Humans have a variety of wants, such as living by the beach, playing Nintendo every day, eating great food, socializing with friends, having the latest gadgets, becoming a good basketball player and so on. Both material and non-material resources are required for realizing these wants: time, money, labor, raw materials, land, mobile phones, refrigerators and so on. 

In some contexts, the resource(s) we require to achieve our wants are in abundance

For instance, everyone desires to breathe in order to live. On Earth, that just requires the air which covers the surface of our planet. While the air might be limited in a physical sense, it is essentially limitless given human wants. Hence, air is not scarce, but abundant. (One might argue, of course, that “clean air” is not abundant.)

By contrast, most human ends require resources that are scarce: that is, they require resources which are limited given all of the human wants that it might support in fulfilling. It is important to understand that we are not just talking about some physical limitation here — air to breathe is also physically limited in this sense. Instead, the resource must also be limited with regards to what humans actually desire.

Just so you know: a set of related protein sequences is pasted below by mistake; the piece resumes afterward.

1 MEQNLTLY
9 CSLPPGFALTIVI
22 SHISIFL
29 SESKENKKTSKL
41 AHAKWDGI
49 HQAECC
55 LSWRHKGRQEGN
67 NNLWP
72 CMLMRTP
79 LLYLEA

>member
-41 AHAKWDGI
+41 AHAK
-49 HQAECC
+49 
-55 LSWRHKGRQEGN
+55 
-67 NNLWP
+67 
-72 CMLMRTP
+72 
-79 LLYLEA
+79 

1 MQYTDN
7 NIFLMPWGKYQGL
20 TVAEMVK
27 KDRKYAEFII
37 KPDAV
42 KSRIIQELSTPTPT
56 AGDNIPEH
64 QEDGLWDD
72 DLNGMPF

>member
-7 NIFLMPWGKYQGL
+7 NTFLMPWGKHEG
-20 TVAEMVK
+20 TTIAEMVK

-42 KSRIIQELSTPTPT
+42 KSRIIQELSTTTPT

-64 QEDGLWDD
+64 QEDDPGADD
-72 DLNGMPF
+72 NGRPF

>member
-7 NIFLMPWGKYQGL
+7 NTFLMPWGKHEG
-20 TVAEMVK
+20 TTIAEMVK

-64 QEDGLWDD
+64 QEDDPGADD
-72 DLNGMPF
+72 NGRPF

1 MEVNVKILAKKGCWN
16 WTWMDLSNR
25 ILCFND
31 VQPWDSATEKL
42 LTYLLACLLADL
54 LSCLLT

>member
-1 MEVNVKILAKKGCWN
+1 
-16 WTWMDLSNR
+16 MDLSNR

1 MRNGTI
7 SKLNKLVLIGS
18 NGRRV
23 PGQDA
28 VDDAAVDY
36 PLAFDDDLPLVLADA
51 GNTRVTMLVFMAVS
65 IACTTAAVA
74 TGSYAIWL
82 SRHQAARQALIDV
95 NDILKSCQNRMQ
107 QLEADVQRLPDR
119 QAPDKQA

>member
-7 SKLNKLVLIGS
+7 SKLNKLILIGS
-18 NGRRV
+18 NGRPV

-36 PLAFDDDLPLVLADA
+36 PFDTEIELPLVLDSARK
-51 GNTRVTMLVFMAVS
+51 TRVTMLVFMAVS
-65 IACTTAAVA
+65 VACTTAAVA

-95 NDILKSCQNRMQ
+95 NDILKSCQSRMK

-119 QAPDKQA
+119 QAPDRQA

Importantly, scarcity and abundance are contextual concepts. While air might be abundant in our standard human setting, it might not be abundant for a human colony on Mars. It certainly is not abundant for a deep-sea diver. 

Similarly, while oil might generally be scarce in the modern world, it was not really scarce for most people before the 19th century when applications for it began to emerge. Farmers that discovered it on their lands probably thought it was a nuisance. 

To understand the concepts of scarcity and abundance more clearly, lets work through an example that Sowell makes in “Basic Economics”:

Many people in principle would want a house by the beach. But there is only a limited amount of land by the beach. So, even if we constructed houses on all of the suitable land next to our beaches, we would still not be able to meet everyone’s desires with respect to having beachfront property. Hence, land by the beach is scarce. Some demand for it will have to be left unsatisfied.